Carpal tunnel syndrome—that numbness, tingling and loss of use of your hands, wrists and up your arms—is a common experience for American workers. The American Medical Association estimated 10 million people have it.
So if you’re trying to keep working, but carpal tunnel syndrome keeps getting in the way, can you get economic relief from Social Security Disability benefits, and a chance to rest and recover?
Social Security keeps a list of impairments that qualify for disability benefits. Carpal tunnel isn’t on the list.
Social Security Disability claims examiners may well decide your carpel tunnel on its own isn’t serious enough to get benefits. To be approved, you must be almost completely unable to work and unable to recover for at least a year.
But carpal tunnel is often treatable, allowing people to resume working, so the chance of a benefits denial is high.
You still have options, though. You can take into account your overall health condition, your work history, your age and more, and win benefits even though carpel tunnel isn’t specifically recognized by Social Security Disability.
You may need help from an experienced Social Security Disability lawyer.
Wisconsinites can talk to disability attorney Tim Geary of Geary Disability Law, who has helped thousands of people in in Fox Valley and Northeast Wisconsin. You pay no attorney fee until you win benefits.
Read on for more on what you can do to get Social Security Disability for carpal tunnel syndrome. Or get in touch now to talk it over with us.
When you’re trying to get disability benefits, it helps to have a medical condition that’s on Social Security’s listing of impairments (unlike carpal tunnel). But it’s not required.
As Social Security tries to decide whether your health problems warrant disability benefits, it will also look at your basic ability to function regardless of your medical diagnosis.
For carpal tunnel or any other health problem that’s not on the list, you can seek what’s called a “medical vocational allowance.”
To decide on a medical vocational allowance, Social Security will take a measure of your fundamental capabilities in a work setting that it calls your “residual functional capacity,” or RFC.
You’ll need to work with doctors to get the information for your RFC rating, such as assessments of these areas:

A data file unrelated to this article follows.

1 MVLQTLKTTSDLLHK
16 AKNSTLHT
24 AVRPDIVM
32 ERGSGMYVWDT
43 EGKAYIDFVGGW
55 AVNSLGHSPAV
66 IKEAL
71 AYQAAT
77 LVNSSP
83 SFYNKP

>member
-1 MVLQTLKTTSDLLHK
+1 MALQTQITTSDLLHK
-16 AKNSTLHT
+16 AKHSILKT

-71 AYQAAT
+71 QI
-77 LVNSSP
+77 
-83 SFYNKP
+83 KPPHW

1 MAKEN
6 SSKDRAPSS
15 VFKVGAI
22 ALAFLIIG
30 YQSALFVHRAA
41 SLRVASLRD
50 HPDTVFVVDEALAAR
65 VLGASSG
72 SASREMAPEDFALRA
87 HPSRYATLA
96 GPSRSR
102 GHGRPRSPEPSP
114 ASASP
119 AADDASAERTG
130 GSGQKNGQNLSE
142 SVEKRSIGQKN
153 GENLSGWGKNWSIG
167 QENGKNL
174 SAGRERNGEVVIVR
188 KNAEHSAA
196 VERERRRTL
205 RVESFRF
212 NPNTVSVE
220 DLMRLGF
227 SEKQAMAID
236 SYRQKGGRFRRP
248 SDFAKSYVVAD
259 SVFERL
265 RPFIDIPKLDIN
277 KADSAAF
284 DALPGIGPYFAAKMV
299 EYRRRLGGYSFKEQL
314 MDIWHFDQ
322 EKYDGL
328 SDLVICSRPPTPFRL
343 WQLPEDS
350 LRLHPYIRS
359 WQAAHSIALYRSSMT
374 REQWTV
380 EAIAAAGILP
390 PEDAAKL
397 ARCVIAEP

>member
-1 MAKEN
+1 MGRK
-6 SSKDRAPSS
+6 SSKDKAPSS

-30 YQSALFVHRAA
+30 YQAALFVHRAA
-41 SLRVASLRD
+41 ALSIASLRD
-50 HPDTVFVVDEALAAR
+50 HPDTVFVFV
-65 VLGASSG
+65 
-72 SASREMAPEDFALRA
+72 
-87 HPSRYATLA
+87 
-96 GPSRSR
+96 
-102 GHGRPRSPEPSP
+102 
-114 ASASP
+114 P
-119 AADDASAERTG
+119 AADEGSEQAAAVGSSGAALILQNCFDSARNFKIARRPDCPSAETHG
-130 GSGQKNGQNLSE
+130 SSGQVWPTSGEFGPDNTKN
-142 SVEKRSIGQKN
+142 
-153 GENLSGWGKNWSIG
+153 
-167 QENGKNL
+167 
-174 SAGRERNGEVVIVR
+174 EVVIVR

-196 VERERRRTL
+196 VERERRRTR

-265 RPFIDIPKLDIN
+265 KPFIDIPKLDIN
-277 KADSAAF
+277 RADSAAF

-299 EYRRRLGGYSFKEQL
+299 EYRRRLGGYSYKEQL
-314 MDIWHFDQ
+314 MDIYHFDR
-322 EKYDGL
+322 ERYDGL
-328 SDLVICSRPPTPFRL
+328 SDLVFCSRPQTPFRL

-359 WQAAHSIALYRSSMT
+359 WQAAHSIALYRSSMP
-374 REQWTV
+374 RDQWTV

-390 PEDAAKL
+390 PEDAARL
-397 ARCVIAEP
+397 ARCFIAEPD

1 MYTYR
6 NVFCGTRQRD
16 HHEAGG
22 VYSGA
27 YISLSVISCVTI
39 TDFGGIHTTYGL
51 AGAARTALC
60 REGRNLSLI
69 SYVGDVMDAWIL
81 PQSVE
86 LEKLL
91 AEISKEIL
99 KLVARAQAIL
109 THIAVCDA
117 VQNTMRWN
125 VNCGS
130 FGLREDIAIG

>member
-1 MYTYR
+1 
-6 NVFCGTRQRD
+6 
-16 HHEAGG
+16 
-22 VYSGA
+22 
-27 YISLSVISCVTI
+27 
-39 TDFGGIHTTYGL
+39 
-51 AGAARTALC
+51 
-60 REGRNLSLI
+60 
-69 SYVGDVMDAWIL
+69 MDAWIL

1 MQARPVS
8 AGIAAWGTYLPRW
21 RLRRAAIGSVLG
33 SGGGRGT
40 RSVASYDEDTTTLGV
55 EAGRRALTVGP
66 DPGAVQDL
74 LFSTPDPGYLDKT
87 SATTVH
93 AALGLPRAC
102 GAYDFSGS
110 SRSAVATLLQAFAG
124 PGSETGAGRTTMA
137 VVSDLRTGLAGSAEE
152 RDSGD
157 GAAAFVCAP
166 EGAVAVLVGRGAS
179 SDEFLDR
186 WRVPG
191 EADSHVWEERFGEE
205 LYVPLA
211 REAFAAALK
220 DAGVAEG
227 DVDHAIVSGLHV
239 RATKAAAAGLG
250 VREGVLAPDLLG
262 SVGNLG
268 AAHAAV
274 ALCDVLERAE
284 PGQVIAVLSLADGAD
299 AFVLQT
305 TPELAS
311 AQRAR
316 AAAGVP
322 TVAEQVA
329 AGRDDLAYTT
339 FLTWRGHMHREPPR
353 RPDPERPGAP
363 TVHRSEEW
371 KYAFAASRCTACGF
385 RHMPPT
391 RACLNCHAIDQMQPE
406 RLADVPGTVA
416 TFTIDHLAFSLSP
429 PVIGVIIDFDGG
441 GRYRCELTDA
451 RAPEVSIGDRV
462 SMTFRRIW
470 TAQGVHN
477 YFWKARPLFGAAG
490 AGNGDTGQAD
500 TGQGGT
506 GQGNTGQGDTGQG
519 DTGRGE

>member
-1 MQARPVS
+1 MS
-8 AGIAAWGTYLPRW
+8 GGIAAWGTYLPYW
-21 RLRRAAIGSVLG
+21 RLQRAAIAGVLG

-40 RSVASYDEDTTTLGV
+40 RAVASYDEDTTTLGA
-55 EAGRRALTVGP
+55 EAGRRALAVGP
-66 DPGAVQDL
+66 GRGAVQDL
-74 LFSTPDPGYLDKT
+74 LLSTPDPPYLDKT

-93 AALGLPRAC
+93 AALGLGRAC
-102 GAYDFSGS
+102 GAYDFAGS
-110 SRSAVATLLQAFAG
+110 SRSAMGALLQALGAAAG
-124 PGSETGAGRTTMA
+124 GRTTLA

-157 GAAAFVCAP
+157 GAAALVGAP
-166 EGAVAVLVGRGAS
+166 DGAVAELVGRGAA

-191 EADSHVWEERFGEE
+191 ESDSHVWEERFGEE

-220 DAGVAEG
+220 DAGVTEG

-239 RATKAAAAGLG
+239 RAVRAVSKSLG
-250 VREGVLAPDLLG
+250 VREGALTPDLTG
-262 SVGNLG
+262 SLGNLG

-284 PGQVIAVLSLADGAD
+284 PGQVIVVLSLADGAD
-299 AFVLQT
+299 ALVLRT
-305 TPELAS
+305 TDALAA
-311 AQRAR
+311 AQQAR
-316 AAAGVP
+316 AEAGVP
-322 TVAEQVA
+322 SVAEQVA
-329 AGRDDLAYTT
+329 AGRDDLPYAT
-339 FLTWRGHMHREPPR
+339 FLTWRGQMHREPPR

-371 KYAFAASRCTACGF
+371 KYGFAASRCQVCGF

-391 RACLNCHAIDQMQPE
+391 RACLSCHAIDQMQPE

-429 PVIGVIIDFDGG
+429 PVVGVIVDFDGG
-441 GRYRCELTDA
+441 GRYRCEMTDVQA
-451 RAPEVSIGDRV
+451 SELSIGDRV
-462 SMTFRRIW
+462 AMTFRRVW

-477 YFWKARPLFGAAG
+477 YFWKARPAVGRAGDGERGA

Another test Social Security will run is to plug your age, your training and your past work experiences into a chart to judge how likely you’d be able to do a different job if your carpal tunnel syndrome truly blocks you from your current job.
They make this such an involved process because they’re trying to prevent people who don’t deserve it from getting disability benefits.
It’s much easier if you work with a Social Security Disability attorney who makes sure you have all the correct materials for your disability claim.
At Geary Disability Law, you can start with a free conversation about your situation and your next move.
It’s not as though you must have one specific qualifying medical condition, and only that one, to get approved for disability benefits.
A combination of multiple health challenges makes for a stronger case. Social Security must consider every ailment you face that limits your ability to work.
In fact, with a problem like carpal tunnel, showing how it fits into an overall picture of health struggles may be your best path toward disability benefits.
The American Medical Association even says other chronic conditions may play a role in carpal tunnel, including:
These health issues are specifically mentioned in Social Security’s listing of impairments for disability benefits, which includes guidelines on how to qualify for benefits with each one.
Talk to a Wisconsin disability lawyer with knowledge of multiple medical conditions and what you need in your disability claim. Having a lawyer can increase your chances of winning benefits.
When you can’t work because you’re physically blocked by carpal tunnel syndrome, disability benefits can go a long way to relieve your stress. Let’s get started.
It’s only natural for you to have many questions when your life has been disrupted by health problems and you need financial assistance. Get started on your path forward with our answers to some of the questions we hear most often:DISABILITY FAQs
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